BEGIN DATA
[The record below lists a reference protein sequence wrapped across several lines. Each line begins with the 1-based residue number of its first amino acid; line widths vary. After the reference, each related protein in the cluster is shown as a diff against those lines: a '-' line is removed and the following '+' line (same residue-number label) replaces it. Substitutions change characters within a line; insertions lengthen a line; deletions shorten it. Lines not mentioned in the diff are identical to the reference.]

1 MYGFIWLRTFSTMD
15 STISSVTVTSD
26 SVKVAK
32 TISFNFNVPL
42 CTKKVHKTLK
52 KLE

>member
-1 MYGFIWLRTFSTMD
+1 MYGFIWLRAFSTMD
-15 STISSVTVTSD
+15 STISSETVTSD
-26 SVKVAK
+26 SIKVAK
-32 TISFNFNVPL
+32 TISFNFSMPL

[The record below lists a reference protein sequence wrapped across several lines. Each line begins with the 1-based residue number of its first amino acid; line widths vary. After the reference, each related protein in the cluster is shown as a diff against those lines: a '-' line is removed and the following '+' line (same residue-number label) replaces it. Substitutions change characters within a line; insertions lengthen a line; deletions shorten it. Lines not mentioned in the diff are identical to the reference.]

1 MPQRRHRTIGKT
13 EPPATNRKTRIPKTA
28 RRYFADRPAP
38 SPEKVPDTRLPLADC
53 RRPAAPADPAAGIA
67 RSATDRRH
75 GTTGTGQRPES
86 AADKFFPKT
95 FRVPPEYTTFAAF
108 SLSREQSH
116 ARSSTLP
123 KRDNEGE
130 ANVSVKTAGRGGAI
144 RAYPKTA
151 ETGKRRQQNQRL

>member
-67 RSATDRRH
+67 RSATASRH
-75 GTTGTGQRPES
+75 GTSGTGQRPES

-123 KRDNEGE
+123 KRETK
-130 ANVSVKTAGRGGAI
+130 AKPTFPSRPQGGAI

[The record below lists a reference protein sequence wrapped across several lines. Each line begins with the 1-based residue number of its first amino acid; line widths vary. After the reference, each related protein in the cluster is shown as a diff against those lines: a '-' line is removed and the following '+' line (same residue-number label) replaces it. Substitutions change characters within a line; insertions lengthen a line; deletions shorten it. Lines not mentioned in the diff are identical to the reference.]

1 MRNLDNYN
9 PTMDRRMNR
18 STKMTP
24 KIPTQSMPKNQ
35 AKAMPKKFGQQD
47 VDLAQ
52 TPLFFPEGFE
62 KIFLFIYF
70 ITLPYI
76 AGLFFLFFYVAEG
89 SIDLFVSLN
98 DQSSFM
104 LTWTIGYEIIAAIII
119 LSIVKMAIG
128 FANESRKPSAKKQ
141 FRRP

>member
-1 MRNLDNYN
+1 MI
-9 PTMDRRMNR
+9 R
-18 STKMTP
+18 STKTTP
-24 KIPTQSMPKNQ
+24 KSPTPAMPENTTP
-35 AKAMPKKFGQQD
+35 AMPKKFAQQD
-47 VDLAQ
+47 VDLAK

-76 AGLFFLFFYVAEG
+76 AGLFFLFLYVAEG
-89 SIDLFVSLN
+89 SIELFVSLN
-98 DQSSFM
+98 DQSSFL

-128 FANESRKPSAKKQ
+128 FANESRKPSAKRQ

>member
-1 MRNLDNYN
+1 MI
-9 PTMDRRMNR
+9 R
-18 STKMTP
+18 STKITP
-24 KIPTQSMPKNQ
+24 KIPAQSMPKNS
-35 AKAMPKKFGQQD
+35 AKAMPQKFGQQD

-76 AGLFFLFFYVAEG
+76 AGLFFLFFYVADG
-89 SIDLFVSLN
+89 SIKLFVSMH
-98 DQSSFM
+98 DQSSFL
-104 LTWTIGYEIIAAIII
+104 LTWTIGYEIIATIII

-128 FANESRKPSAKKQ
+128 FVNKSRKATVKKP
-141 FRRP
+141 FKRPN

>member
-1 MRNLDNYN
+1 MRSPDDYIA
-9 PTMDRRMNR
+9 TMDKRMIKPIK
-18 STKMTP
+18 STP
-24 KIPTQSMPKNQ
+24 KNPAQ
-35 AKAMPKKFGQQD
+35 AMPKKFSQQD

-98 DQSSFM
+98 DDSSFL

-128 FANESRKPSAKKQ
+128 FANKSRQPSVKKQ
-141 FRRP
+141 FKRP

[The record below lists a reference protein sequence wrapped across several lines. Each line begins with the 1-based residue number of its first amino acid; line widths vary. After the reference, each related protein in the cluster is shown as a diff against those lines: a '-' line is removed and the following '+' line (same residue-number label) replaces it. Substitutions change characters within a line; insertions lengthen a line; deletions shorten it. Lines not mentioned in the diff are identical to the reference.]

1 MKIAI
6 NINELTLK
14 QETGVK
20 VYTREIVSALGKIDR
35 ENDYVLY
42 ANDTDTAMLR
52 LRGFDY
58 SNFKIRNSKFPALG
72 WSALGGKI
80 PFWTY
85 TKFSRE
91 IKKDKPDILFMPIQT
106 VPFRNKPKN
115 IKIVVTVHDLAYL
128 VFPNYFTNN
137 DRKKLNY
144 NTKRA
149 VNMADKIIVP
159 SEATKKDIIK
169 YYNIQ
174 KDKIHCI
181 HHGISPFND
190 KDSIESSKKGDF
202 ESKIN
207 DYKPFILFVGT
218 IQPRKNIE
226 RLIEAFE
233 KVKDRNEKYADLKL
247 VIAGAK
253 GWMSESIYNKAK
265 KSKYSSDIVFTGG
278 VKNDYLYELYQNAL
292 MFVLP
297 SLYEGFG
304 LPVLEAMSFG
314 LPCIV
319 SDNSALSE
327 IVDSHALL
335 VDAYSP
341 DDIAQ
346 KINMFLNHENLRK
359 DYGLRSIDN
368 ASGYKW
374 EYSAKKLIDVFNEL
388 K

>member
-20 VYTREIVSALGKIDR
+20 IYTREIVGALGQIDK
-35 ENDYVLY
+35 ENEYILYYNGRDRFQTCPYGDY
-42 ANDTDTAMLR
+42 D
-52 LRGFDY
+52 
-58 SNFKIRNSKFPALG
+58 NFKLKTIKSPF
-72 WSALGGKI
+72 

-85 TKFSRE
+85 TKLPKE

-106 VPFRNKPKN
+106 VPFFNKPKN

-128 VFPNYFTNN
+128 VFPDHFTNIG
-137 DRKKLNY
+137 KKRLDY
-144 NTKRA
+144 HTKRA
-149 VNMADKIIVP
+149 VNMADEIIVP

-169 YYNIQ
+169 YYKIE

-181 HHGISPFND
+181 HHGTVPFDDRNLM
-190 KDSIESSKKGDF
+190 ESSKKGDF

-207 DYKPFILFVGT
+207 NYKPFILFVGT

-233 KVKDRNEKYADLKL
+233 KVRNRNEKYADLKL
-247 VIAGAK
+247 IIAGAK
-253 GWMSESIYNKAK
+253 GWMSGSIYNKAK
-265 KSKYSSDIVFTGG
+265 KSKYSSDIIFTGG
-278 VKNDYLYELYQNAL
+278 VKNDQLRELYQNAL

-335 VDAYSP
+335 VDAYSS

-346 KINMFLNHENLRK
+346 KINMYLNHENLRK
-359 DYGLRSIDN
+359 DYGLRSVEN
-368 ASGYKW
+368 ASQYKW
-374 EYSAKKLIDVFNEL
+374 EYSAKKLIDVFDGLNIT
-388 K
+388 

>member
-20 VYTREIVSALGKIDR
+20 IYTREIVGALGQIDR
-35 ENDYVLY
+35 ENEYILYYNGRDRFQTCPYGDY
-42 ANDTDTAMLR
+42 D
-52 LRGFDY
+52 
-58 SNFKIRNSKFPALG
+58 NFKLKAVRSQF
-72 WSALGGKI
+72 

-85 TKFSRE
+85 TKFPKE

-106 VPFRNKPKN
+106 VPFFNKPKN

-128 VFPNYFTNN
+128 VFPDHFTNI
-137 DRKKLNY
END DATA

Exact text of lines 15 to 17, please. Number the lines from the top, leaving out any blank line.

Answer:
-32 TISFNFNVPL
+32 TISFNFSMPL

[The record below lists a reference protein sequence wrapped across several lines. Each line begins with the 1-based residue number of its first amino acid; line widths vary. After the reference, each related protein in the cluster is shown as a diff against those lines: a '-' line is removed and the following '+' line (same residue-number label) replaces it. Substitutions change characters within a line; insertions lengthen a line; deletions shorten it. Lines not mentioned in the diff are identical to the reference.]